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Beginners Powerlifting

The lifts

Squat.

Keep the bar a little way down your back. Its surprising how far down you have to get it to get comfortable, so practice with a light weight until you feel the right place. It should be just below your traps and in the middle of your rear delts. This position will also allow you to balance better whilst in the squat and keep you upright as you come up.

You have to squat down so that the top of your leg is below parallell to the floor. This is difficult to see, so in effect it is usually taken as the point where the crease of your leg at your hip is lower than your knee. Get someone to watch you as you squat to make sure you are below this point until you get used to it. It is always better to be a little lower than necessary in competition. It’s not good to get back up, only to be failed on depth.

As you squat down keep your chest up. Look at a point high up in front of you if necessary. If you look down you have probably lost it.

If you have trouble balancing try moving your foot position around a bit. If your heels come off the ground whilst squatting, you don’t need a block under your heels or raised up shoes, a slightly wider foot position and moving your toes so that they point out a bit will probably solve the problem.

 Bench Press.

Wide grips are usually the strongest, but the rules say that you must keep at least one finger on or inside the line scribed on the bar. If you have had a shoulder injury, such as rotator cuff damage you might have to bench press a lot narrower. As you recover you will be able to go out wider again.

You have to keep your bum and your shoulders on the bench, but you can arch your back off, between them, as much as you like. This changes the angle of the lift into much more of a ‘decline’ bench press. This is usually a stronger position, allowing you to lift more. So work on your back strength and flexibility. Once you have started the lift you mustn’t move around and your feet should stay flat on the floor.

The rules say that you must momentarily pause the bar on your chest before lifting it back up. The length of the pause is undefined. This is the most common technical reason to fail a bench press so make sure you practice pausing in training. It does make the lift a lot harder so get used to it.

Getting the breathing right can play a big part in benching. Take the biggest breath in that you can during the first half of the descent of the bar and hold it until you have nearly got back up to the top. It you let it our too soon you will lose the tension in your chest.

 Deadlift.

If you use an over and under grip and some chalk you are unlikely to let the bar slip out of your hands. It is usually better to approach the bar and grip it before crouching down and when you are ready crouch down and lift the bar immediately, so you are down for the shortest time possible. Lift with your chest up, again looking at a point quite high up will keep you in the right position. Try to do as much of the work as possible with your legs, they are much stronger than your back. When you get to the top you have to stand errect until the referee tells you to put the bar down. The rules say that you have to let the bar back down under control. This usually means still having your hands on the bar when it reaches the ground. In the gym on the other hand it means putting it down without it crashing to the ground. We don’t want to scare other gym users or damage the equipment !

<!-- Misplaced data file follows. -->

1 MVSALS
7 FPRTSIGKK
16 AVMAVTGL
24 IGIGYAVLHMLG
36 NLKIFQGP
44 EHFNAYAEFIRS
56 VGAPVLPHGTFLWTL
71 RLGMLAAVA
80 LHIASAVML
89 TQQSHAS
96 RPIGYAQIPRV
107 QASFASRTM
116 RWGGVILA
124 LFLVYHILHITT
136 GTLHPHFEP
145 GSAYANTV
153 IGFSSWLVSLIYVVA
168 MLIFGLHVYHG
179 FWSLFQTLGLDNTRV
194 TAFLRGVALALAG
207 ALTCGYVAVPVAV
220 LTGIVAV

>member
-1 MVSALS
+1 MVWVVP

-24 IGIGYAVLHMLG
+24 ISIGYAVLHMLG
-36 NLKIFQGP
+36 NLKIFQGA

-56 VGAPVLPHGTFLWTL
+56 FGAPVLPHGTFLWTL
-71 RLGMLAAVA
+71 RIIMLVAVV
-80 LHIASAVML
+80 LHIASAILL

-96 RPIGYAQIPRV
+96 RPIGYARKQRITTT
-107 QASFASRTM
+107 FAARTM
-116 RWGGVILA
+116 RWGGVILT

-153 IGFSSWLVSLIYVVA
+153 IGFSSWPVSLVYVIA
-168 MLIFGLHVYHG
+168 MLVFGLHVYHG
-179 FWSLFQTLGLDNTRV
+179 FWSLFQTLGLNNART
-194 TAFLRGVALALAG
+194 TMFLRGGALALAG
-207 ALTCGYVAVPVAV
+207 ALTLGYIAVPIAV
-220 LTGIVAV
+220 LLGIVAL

Equipment.

In competition you have to wear a one-piece unitard and whilst bench-pressing a short sleeved t-shirt with it. Shorts and vest etc are not allowed. The reasoning behind this is that the referees can see where your clothing is without it hiding your body.

It is best to wear flat stable shoes in training and competition. Normal running shoes are fine to begin with but as the weights get heavier the soles can compress and you lose stability, especially whilst squatting. So something with a thin hard sole is best.

The best belts are wide up to six inches. In competition you are not allowed padded lumber supports in them, so check yours. You can buy superb expensive lever action belts, but they don’t help you lift any more, they are just easier and quicker to get in and out of. So stick with something simple to begin with.

You are not allowed to wear any advertising whilst you are on the lifting platform, apart from the name of the event that you are attending, the british flag, the name of your lifting division or your club t-shirt (that’s us). So be careful with things like names on your belt. It is ok to cover them up with black tape or paint them over.

Other kit that you are allowed is elasticated knee wraps. They have to be regulation length (2 metres or under), be careful because as they get older they can stretch and go over length. And wrist wraps, these are like knee wraps only narrower and shorter. These can be useful when bench-pressing but also when squatting. Give them a try and see what you think.

As you progress you might want to try lifting suits and benching shirts. These are very tightly fitting and only slightly elasticated garments. They act in the same way as belts and help to spread the work over more muscles. They allow you to lift a little more weight, but also make things a little safer. These are available from a very few outlets, probably no more that 3 or 4 places in the country and have to fit exactly to help much. They are also extremely uncomfortable to use.

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